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Artist Ann Rea
The Painter of Light files for Chapter 11 Bankruptcy
[caption id="attachment_819" align="alignleft" width="576" caption=""Bambi's First Year" Thomas Kinkade"]"Bambi's First Year" Thomas Kinkade[/caption] Thomas Kinkade, I loath, and I used to actually admire him.  Artistically, an average professional painter.  Entrepreneurially, ground breaking.  But in my never to be humble opinion, he had it comin'!. Let’s start with what I admired.  He clearly defined his market, conservative Christians, and he “delivered” (no pun intended) a unique value proposition, and in a way that they would appreciate.  How?  This particular physiographic is quite literal.  So Thomas Kinkade scattered lots of graphic symbols throughout his paintings to celebrate this group’s values. Little hearts signify the sanctity of marriage and the “Painter of Light”, a not so subtle reference to the light of Christ, used an over abundance of artistic devices to convey light.  The result.  Saccharine sweet paintings that make my teeth hurt. Where it all went wrong was that he also leveraged the general ignorance of this market.  A market that is not typically a group educated in arts and culture.  By saturating the market with “limited edition” prints of 250,000, or more, he was out of integrity.  In the state of California, Mr. Kinkade's domicile, only 250 prints are considered “limited”, legally. His genius? He used the franchise model to build his empire, a la eMyth’s approach to building a business.  That’s right, all those Thomas Kinkade galleries that you see closing are franchises, like McDonalds.  Many of these franchise owners sued him, forcing the company to delist from the New York Stock exchange. Imagine.  An artist with a company listed on the New York Stock exchange.  I had to know more.  So I actually interviewed one of his CPAs and he shared the basic mechanics and history of Thomas Kinkade's empire. Horrified and fascinated, I thought, "What if I learned from his success but I applied these lessons in a way that I’m proud of and with integrity?"  Isn’t that what Jesus would do?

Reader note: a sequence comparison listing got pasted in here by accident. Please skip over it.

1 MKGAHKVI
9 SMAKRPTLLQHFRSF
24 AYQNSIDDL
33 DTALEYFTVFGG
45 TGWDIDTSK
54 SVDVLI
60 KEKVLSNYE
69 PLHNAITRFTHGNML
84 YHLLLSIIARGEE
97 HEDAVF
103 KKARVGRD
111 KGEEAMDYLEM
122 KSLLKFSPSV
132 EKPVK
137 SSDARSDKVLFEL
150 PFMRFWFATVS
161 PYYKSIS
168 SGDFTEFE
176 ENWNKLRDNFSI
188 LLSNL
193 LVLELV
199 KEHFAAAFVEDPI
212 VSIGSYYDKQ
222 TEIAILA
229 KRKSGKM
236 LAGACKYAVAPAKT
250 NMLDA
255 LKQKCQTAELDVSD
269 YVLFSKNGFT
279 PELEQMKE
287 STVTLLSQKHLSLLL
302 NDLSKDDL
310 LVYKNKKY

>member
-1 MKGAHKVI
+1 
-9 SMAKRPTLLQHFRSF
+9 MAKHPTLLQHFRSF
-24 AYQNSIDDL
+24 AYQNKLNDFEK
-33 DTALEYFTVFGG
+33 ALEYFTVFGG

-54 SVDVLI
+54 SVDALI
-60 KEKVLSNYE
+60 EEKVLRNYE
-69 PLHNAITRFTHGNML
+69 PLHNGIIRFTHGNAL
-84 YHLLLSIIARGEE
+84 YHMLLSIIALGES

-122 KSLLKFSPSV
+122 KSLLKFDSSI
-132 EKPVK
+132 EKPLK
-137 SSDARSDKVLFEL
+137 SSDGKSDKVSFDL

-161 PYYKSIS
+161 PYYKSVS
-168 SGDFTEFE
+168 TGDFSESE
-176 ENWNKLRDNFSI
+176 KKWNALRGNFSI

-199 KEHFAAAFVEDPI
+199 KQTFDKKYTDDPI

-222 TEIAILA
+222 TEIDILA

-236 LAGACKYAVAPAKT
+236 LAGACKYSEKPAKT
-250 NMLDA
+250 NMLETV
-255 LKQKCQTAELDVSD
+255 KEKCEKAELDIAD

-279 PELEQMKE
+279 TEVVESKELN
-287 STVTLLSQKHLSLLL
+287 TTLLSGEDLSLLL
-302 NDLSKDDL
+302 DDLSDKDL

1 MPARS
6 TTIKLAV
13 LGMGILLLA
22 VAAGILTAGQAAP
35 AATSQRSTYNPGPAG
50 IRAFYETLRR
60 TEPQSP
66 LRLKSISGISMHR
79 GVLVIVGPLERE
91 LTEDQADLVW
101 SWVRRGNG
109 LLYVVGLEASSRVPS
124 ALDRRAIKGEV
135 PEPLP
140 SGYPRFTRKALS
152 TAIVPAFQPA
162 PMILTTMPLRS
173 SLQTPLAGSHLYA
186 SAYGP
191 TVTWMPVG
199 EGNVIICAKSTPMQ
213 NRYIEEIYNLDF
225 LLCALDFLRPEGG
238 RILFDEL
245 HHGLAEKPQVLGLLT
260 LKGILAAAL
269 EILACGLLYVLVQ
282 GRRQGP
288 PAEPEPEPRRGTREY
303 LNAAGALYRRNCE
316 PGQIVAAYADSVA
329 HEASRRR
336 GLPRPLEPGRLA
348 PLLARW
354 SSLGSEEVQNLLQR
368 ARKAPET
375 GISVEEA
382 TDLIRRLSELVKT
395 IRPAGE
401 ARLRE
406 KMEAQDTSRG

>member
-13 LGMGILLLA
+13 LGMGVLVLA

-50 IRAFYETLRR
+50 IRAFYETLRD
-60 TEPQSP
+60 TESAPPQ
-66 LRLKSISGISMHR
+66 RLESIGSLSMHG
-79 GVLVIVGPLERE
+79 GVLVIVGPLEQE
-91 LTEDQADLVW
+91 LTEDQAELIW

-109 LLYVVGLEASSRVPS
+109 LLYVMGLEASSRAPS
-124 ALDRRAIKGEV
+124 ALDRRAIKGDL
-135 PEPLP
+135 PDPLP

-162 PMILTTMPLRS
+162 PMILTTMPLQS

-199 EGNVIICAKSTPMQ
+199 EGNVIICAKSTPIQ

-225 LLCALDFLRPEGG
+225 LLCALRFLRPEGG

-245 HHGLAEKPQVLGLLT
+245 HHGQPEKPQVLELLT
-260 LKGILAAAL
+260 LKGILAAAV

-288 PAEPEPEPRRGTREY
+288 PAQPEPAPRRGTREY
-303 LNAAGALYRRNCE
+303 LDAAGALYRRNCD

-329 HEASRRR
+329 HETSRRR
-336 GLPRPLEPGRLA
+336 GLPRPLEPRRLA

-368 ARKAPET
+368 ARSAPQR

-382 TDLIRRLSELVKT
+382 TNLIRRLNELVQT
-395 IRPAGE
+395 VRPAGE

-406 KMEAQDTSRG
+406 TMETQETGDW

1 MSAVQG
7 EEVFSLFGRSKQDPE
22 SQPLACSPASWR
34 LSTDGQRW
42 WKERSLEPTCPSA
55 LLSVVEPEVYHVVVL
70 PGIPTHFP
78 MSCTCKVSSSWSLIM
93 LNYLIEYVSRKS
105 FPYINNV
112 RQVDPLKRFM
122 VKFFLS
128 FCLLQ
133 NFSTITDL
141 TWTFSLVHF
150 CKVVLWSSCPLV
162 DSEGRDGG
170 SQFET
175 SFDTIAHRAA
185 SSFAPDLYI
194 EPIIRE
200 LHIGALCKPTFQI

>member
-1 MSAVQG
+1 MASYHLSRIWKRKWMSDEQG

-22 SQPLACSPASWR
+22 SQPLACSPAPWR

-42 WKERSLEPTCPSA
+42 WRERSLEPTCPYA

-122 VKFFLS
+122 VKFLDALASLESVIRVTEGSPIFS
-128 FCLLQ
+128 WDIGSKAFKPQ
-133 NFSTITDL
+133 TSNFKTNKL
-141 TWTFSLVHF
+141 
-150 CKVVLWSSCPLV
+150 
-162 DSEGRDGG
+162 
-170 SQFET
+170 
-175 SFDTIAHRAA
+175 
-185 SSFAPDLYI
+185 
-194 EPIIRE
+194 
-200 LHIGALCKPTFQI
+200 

Wine, Conversation, and Memories at the Calistoga Ranch
calistoga_01_bigCalistoga Ranch graciously invited me to show my oil paintings last evening during their Friday evening wine tasting.  And I had the pleasure to mix and mingle with the staff and their guests. The first guest I met was Ron Kuhn, the proprietor of Pillar Rock Vineyard.  Ron is a dapper gentleman from Chicago with a handsome mane of white hair that matched his beautiful wife Teri’s shoulder length white hair.  The first thing Ron did was hand me a generous glass of the Pillar Rock Cabernet Sauvignon.  I swirled and sipped it, and I meant it when I said to Ron, “this wine makes me tingle.” It was supple, balanced, and full of complex flavors that my friend Christopher Sawyer, a Sommelier, wine critic and writer, does a much better job of describing than I. I also met an urologist and his new bride visiting from Austin who were visiting his sister, a San Francisco jewelry designer.  We chatted about color and aesthetics. Then I met a venture capitalist and his wife. By way of mentioning Thomas Kinkade, the “Painter of Light”, who is now filing for bankruptcy, we made our way to a conversation about integrity and ethics in business.  I suggested that this was the simple source of “Painter of Light" troubles.  This was on this guest's mind because he was dealing with an unscrupulous former business partner.  So I recommended my brother’s book, translated into several languages, “Integrity is a Growth Market”.  Even if you don’t buy the book, it would be great if everyone in business just remembered the title. And I met a mother of two who was reluctantly turning 40.  Her husband surprised her with a lavish trip to Napa from Baltimore.  I encouraged her to celebrate and appreciate all of the gifts that she has, and to consider the alternative to having a birthday. I meet interesting, intelligent, gracious people at events, and Calistoga Ranch is again no exception.  The people I mentioned above were just a few lovely folks I met last night.   Our paths may never cross again but we shared some wine, conversation, and maybe a memory.